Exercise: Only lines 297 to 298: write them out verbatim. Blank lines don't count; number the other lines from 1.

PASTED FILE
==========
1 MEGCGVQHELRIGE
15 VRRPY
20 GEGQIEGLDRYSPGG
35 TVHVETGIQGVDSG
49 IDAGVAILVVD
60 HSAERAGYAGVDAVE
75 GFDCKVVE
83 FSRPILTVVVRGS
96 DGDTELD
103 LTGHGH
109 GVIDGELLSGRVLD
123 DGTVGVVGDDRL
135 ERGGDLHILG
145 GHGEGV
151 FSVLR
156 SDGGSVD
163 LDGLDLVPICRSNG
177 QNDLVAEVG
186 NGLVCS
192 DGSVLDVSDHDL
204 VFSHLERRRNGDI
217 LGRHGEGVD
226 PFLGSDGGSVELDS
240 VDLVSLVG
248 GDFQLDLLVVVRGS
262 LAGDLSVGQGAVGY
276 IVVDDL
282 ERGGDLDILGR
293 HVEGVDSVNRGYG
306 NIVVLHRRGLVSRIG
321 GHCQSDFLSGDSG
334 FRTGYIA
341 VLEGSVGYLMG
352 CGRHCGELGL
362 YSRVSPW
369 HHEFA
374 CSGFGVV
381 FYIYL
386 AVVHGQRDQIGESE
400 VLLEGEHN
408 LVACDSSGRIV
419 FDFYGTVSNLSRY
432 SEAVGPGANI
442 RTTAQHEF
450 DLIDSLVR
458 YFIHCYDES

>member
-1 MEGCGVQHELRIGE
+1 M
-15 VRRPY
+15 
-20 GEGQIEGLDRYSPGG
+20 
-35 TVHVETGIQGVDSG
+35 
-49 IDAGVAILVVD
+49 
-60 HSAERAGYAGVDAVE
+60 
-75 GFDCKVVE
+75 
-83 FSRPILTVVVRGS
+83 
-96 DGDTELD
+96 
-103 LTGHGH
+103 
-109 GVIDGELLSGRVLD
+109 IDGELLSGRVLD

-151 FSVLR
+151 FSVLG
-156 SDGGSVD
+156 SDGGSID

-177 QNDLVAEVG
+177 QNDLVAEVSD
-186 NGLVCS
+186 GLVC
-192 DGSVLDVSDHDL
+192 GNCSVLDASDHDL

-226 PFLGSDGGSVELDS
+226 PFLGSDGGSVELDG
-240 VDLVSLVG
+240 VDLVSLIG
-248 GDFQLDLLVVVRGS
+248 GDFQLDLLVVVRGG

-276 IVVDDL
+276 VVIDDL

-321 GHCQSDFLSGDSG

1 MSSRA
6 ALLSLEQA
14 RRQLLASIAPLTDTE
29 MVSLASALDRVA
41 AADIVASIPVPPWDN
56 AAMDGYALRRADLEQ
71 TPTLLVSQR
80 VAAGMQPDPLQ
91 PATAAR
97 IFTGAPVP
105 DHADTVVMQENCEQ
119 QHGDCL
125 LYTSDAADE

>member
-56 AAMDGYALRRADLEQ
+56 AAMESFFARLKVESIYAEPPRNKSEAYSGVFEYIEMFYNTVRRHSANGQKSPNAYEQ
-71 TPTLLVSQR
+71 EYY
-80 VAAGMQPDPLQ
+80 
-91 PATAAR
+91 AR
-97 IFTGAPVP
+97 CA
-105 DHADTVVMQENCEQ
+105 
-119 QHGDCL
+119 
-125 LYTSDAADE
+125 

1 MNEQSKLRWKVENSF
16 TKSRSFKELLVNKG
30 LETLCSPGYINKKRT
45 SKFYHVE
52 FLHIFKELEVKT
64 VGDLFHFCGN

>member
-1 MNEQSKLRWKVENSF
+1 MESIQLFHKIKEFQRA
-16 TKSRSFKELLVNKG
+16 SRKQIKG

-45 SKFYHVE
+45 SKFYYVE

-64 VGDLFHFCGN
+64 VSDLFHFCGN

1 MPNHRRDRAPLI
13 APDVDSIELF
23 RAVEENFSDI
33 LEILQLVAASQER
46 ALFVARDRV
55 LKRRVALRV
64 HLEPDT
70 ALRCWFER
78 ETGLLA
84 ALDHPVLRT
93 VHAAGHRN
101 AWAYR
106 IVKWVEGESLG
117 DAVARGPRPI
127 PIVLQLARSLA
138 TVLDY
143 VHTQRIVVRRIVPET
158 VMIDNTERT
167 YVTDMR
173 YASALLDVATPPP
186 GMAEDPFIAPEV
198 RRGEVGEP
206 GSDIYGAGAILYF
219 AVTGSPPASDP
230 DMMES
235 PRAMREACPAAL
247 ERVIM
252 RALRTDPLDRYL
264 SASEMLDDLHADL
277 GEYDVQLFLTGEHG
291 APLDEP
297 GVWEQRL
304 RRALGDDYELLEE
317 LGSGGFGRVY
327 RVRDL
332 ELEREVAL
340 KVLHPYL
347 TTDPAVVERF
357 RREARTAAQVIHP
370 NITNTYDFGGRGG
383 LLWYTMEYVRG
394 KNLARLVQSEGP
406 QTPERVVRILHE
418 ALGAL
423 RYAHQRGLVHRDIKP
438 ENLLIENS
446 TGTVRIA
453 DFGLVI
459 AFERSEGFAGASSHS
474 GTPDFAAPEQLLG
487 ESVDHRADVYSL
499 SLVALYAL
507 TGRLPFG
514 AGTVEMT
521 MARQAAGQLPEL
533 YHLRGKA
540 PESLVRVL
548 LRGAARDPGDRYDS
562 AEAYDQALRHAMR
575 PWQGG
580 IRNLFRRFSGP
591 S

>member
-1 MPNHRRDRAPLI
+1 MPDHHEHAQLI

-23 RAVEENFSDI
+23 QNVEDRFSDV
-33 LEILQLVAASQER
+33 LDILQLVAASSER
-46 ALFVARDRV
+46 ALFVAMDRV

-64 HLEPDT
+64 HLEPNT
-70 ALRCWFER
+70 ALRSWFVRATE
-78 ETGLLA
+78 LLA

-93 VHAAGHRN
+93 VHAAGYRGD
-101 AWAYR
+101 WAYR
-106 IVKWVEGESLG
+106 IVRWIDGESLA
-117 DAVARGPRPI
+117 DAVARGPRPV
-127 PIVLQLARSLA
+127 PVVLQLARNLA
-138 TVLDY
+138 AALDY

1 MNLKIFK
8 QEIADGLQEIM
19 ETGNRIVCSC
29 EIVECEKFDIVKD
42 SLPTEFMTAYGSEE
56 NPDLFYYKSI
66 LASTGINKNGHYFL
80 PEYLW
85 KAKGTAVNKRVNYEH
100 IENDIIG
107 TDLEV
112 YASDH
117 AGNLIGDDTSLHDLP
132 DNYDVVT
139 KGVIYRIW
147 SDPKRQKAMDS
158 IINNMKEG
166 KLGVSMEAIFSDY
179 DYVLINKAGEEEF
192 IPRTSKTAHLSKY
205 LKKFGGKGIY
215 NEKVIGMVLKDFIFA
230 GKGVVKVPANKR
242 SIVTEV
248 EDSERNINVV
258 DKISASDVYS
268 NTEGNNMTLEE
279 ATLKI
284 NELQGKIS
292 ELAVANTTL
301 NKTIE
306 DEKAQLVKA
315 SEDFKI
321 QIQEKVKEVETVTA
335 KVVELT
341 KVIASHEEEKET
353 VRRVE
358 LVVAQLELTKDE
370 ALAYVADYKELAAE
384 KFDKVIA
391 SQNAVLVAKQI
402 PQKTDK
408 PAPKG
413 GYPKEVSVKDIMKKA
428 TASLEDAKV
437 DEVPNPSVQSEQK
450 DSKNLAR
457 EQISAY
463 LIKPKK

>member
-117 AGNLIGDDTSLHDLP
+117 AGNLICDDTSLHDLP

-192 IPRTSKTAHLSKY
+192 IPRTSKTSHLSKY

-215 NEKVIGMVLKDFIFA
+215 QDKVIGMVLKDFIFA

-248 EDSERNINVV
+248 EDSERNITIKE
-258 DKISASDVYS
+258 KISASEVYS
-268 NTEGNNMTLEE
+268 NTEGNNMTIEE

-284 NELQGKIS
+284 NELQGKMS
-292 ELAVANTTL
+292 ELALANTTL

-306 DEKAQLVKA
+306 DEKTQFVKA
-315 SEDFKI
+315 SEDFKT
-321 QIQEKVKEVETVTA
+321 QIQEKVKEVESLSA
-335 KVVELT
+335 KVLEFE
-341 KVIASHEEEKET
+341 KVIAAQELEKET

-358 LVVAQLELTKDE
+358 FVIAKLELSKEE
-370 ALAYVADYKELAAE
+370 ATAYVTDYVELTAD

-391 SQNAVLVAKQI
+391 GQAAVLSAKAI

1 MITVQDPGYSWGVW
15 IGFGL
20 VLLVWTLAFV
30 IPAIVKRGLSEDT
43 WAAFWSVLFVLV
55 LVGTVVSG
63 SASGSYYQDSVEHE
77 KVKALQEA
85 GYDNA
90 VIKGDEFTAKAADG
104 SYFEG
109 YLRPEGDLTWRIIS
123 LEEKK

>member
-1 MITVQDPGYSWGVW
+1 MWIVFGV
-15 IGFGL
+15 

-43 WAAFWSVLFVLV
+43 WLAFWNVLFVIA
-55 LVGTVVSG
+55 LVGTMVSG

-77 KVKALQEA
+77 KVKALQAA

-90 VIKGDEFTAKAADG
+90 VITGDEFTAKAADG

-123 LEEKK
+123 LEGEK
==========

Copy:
-341 KVIASHEEEKET
+341 KVIAAQELEKET